Cabinet Office inquiry expected to clear Patel of bullying. But what will the courts do?

Priti Patel and Boris Johnson: allies against the civil service?

Read this – it’s not a good thing:

Priti Patel is expected to be cleared this week of bullying senior civil servants in three separate government departments, Whitehall sources have confirmed.

The home secretary had been accused of breaching the ministerial code by mistreating staff at the Home Office, the Department for Work and Pensions (DWP) and the Department for International Trade.

Reports of her impending clearance have prompted condemnation of the Cabinet Office inquiry process, which is conducted in secret and offers no recourse for complainants. Boris Johnson has already been criticised for compromising the process by insisting, before the inquiry had concluded, that he would continue to support Patel.

It is not acceptable that Boris Johnson compromised a major inquiry into the behaviour of his Home Secretary by announcing his continued support for her before it had finished.

But here’s why it could turn out well – and embarrassing for Johnson:

She is still to face claims from her former Home Office permanent secretary, Sir Philip Rutnam, who is using whistleblowing laws to take her to an employment tribunal for constructive dismissal.

The courts won’t accept any interference from Johnson – that’s one reason he has already said he wants to restrict their ability to overrule political decisions that contradict the law.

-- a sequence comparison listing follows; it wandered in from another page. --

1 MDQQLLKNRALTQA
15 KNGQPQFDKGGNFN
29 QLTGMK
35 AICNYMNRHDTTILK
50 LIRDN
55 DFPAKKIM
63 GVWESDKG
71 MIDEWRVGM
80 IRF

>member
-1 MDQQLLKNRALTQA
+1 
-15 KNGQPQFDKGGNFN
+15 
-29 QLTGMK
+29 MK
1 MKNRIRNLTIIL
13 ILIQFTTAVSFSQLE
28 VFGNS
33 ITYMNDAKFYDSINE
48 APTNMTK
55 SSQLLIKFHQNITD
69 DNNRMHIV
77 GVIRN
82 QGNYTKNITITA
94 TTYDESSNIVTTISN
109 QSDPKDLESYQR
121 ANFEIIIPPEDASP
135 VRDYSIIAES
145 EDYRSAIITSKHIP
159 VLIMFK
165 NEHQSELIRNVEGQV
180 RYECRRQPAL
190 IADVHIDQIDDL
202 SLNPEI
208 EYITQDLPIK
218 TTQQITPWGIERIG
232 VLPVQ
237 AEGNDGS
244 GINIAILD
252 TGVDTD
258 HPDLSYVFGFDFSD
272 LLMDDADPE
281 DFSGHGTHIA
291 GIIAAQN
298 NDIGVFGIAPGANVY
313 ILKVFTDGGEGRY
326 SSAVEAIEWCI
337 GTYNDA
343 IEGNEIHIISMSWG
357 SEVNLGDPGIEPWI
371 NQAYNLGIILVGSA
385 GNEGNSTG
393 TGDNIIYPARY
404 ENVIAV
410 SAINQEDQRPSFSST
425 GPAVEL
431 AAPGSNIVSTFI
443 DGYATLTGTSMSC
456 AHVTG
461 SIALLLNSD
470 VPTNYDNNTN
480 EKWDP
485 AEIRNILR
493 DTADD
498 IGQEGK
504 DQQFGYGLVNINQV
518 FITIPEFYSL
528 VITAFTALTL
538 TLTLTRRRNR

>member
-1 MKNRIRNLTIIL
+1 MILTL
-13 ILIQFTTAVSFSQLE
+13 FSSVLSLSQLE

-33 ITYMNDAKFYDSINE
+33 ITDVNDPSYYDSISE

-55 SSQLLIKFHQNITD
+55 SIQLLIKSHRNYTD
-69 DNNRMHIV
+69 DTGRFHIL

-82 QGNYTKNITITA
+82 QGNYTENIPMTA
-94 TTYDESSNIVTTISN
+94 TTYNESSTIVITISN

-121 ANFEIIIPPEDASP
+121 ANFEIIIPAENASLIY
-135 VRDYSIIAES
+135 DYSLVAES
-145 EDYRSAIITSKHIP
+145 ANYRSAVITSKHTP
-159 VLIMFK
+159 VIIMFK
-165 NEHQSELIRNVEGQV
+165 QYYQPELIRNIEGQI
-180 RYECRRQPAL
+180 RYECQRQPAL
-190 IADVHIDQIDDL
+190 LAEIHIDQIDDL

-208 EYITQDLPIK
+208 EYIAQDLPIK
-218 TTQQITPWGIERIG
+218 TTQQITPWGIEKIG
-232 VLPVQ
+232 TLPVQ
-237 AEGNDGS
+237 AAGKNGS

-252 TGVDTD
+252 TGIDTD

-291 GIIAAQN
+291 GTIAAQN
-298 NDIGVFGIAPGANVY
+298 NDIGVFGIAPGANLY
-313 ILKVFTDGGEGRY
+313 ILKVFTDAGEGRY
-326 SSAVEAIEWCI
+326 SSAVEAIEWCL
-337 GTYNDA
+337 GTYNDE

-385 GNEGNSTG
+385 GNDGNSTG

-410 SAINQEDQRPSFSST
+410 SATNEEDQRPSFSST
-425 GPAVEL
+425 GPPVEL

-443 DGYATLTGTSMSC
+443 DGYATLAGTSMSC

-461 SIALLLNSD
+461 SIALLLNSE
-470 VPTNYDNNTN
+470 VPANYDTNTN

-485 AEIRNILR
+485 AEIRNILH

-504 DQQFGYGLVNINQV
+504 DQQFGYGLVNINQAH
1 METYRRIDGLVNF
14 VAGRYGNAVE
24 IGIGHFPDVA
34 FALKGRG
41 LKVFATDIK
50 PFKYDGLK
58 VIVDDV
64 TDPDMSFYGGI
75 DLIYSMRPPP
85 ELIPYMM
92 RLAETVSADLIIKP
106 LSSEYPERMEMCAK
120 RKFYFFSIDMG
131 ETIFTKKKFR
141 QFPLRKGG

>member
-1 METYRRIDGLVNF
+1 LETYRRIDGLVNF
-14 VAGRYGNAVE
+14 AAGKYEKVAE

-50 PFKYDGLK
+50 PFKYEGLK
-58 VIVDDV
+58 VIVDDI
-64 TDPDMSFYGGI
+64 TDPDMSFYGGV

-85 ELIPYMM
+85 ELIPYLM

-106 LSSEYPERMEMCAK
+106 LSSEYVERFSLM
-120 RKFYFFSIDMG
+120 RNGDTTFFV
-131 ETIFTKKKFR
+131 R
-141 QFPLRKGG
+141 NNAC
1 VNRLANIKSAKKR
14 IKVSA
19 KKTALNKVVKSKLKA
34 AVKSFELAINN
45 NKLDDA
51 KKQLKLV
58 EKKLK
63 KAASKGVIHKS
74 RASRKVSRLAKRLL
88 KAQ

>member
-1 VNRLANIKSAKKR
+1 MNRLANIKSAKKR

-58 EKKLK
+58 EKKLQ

(And you should be thinking about that very hard.)

If the courts find against Patel, it will throw the whole Cabinet Office inquiry process into question.

Source: Priti Patel expected to be cleared of bullying by Cabinet Office inquiry | Politics | The Guardian

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3 thoughts on “Cabinet Office inquiry expected to clear Patel of bullying. But what will the courts do?

  1. SteveH

    I’m quite surprised that the Cabinet Office enquiry hasn’t been suspended until the Employment Tribunal proceedings are complete, surely any outcome from the CO has the potential to undermine the legal case against Patel.

  2. Chris Kitcher

    Having worked in local government all my career I have never trusted internal inquiries because of the pressure that is applied behind the scenes. The majority of people I’m sure view these with distrust especially in the milieu where politicians are involved.

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